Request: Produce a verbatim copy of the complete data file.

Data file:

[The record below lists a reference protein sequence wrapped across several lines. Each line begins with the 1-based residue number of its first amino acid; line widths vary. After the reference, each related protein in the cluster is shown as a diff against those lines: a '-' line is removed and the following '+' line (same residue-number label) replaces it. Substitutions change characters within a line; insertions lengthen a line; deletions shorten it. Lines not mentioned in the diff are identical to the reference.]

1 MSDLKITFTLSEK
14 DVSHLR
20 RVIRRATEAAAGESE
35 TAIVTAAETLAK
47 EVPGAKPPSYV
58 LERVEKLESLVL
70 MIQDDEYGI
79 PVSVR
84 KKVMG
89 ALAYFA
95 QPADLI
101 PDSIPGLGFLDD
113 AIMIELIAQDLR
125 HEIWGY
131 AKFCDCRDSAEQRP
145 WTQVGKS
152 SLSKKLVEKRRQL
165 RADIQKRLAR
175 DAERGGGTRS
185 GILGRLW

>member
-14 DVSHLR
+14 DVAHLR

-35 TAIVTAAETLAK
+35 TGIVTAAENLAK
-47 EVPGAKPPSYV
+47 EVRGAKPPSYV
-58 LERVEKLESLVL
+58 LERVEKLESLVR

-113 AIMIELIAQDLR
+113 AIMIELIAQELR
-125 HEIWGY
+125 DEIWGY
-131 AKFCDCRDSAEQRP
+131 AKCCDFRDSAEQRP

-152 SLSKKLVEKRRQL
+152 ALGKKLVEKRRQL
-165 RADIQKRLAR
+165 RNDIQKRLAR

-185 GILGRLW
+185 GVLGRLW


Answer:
[The record below lists a reference protein sequence wrapped across several lines. Each line begins with the 1-based residue number of its first amino acid; line widths vary. After the reference, each related protein in the cluster is shown as a diff against those lines: a '-' line is removed and the following '+' line (same residue-number label) replaces it. Substitutions change characters within a line; insertions lengthen a line; deletions shorten it. Lines not mentioned in the diff are identical to the reference.]

1 MSDLKITFTLSEK
14 DVSHLR
20 RVIRRATEAAAGESE
35 TAIVTAAETLAK
47 EVPGAKPPSYV
58 LERVEKLESLVL
70 MIQDDEYGI
79 PVSVR
84 KKVMG
89 ALAYFA
95 QPADLI
101 PDSIPGLGFLDD
113 AIMIELIAQDLR
125 HEIWGY
131 AKFCDCRDSAEQRP
145 WTQVGKS
152 SLSKKLVEKRRQL
165 RADIQKRLAR
175 DAERGGGTRS
185 GILGRLW

>member
-14 DVSHLR
+14 DVAHLR

-35 TAIVTAAETLAK
+35 TGIVTAAENLAK
-47 EVPGAKPPSYV
+47 EVRGAKPPSYV
-58 LERVEKLESLVL
+58 LERVEKLESLVR

-113 AIMIELIAQDLR
+113 AIMIELIAQELR
-125 HEIWGY
+125 DEIWGY
-131 AKFCDCRDSAEQRP
+131 AKCCDFRDSAEQRP

-152 SLSKKLVEKRRQL
+152 ALGKKLVEKRRQL
-165 RADIQKRLAR
+165 RNDIQKRLAR

-185 GILGRLW
+185 GVLGRLW